Turning to the book in some detail, the structure is largely chronological. In a thoughtful ‘Foreword’ Shyamala Narayan says that despite more than eighty books published on R.K. Narayan, ‘Ranga Rao’s work stands out for his original approach.’ The first three chapters provide insights into shaping forces in the author’s life and include less known facts. This is followed by a section on ‘Pre-Independence Novels’ in which is embedded a chapter ‘Purify the Mind and Clarify the Vision: Ordeal and Aftermath’ about the death of Narayan’s wife and his life-long mourning which he transmuted into creative expression. Next comes a section with the arresting title, ‘Vice-Fection: The Post-Independence Novels and Novellas’ in which the theory of Gunas (difficult to translate as ‘vice’ or ‘virtue’!) is enticingly developed. The chapters on Mulgudi per se are superb examples of wit and local colour. The final section ‘Summing up’ delivers the parting shots from the critic Ranga Rao who is also a creative writer with the benefit of personal correspondence with R.K. Narayan, some of which is referenced in the book. From this vantage point Rao says, ‘Humour is a cardinal value for Narayan … from the smile to the muffled guffaw that is the rare breadth of Narayan’s laughter: an impressive bandwidth of humour from the puckish to the sage’ (pp. 250–251). The last paragraph of the book is mischievously given the heading ‘Narayan! Narayan!’ projecting RKN as the enduring, almost mythical and eternal storyteller.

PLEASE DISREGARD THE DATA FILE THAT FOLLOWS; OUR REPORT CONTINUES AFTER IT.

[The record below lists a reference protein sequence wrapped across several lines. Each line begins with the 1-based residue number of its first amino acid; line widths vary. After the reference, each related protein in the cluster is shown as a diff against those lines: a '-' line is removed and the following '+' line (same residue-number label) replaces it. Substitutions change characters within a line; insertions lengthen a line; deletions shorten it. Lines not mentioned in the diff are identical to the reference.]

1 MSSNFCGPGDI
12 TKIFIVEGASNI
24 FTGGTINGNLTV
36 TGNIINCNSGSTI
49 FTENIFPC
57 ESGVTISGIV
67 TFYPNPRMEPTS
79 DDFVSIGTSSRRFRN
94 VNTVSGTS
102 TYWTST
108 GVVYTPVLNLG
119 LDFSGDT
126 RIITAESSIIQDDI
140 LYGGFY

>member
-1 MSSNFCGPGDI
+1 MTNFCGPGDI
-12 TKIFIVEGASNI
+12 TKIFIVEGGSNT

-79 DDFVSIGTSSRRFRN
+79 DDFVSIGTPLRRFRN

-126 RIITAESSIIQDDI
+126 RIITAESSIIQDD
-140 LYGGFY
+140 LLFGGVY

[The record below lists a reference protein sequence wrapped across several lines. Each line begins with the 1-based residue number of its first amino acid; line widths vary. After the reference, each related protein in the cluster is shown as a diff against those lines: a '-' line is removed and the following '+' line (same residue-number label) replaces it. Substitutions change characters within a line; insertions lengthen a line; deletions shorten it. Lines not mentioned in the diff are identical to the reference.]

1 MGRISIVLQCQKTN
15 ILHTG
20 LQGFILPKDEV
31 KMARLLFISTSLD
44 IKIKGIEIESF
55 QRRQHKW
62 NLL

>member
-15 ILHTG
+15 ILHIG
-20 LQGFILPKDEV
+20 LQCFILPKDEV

This is a book that will interest students and researchers as well as the general readers with a fancy for R.K. Narayan. Delving into a few key chapters would be useful as a preview. Inevitably one turns to the chapter ‘Grateful to Love and Death: The Guide’
(pp. 144–157) where Raju’s rajasic personality is explored—a desire for rich food, earthy sensuality, effulgent rain. Says Ranga Rao, ‘Out of the assertion of life and its revels arises an affirmation of faith in God, not in spite of it’ (p. 154). Seeing rural India as one with conflicting moral assumptions, Rao tracks the interlinked emotions of the guide and his muse through a series of belief systems that misread cross-cultural love. Narayan never allots praise or blame in this tale of ambiguous transformations. Raju, whose fast seems to evoke the rain, doesn’t know whether he is a ‘saint’ or not but the choric voices of his audience drown out his thoughts altogether.